Written by Right Side News
Fran Smith of Open Market:
With the U.S. Senate’s passage February 4 of a farm bill by a vote of 68-32, a nearly $1 trillion (over 10 years) farm bill will govern agriculture policy for the next five years. The House had previously approved the bill last week. About 80 percent of the spending goes for food stamp and nutrition programs.
Even though this was the most contentious farm bill process in recent history, the results are pretty much the same: farmers will get their pork one way or another. The elimination of “direct payments” to farmers was touted by supporters of this legislation. Those are payments made to farmers even if they didn’t farm the land. All well and good. But instead of putting those expected savings back into taxpayers’ wallets, lawmakers diverted many of those funds to the new pork – expanded federal crop insurance – where the federal government (taxpayers) pays about 60 percent of the farmers’ premiums and most of the administrative costs of the crop insurers. There’s also no means testing for determining who gets crop insurance subsidies.
This bill also creates what’s called a “shallow loss” program for farmers, where farmers would receive insurance payments when their revenues drop below a certain percentage of previous years or when the prices for agricultural commodities drop below target prices. With farmers’ record revenues and recent high commodity prices, this program could end up costing much more than the estimates if revenues and prices drop.
The U.S. sugar program remains with its command-and-control structure that determines supply and demand. Under that program, domestic sugar historically has cost two to three times the world price, which translates into about $4 billion more per year that consumers pay and the loss of jobs in the confectionery and food industries.
Three of the most influential Republican Senators on agriculture issues – Sens. Grassley (Iowa), Roberts (Kansas), and McCain (Ariz.) — were included in the 32 who voted Nay.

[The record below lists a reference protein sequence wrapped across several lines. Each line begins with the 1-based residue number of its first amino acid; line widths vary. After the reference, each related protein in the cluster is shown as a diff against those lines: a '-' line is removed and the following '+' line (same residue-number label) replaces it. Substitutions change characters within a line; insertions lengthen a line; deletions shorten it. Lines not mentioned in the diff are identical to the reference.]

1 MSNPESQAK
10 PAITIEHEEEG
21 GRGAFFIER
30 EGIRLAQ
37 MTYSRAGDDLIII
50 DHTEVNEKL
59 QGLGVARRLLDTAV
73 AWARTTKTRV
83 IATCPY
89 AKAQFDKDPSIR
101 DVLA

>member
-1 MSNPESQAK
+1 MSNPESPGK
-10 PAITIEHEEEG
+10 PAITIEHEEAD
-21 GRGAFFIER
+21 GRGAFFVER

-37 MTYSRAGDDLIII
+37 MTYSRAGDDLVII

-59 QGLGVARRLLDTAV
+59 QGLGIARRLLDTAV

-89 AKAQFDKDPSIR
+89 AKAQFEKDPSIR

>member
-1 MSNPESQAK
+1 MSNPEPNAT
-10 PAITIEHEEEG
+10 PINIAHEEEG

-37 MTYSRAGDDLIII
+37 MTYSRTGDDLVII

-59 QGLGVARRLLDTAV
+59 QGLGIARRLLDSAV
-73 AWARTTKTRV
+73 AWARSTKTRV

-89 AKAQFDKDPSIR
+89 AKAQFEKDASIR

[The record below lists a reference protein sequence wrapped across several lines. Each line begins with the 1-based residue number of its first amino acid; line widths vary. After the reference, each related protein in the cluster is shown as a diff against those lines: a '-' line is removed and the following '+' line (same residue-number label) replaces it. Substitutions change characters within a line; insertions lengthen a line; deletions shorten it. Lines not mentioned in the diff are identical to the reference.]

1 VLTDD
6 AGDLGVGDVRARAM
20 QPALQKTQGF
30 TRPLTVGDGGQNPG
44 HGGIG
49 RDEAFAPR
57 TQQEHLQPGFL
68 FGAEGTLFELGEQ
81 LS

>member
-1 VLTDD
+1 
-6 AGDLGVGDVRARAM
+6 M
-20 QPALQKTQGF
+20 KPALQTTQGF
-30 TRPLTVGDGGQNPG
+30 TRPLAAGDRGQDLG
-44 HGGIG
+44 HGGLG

The bill now goes to President Obama for his signature.
By Senator Marco Rubio
Today, I voted no on the Agricultural Act of 2014, also known as the Farm Bill.
Florida's economy and the livelihoods of many family-owned businesses and workers rely on a vibrant agricultural industry. Unfortunately, this farm bill goes far beyond agricultural programs and includes anti-poverty programs and renewable energy programs, among other spending measures that total nearly $1 trillion.
With Washington facing a $17 trillion debt and another debt ceiling increase in a few weeks, this bill does not undertake any fundamental reforms to ensure every taxpayer dollar is being properly spent to secure our nation's food supply instead of needlessly growing government or continuing the status quo on programs that need reform.
For example, food stamp programs are an important part of our safety net, but we should have a separate debate on these and other anti-poverty programs with the goal of empowering states to better design these programs to help their people escape poverty.
And while energy innovation is an important debate and will be a key economic growth driver in the 21st century, we should be discussing renewable energy and biofuels programs in the context of energy policy, not lumping them in to this bill that's supposed to be about securing our nation's food supply.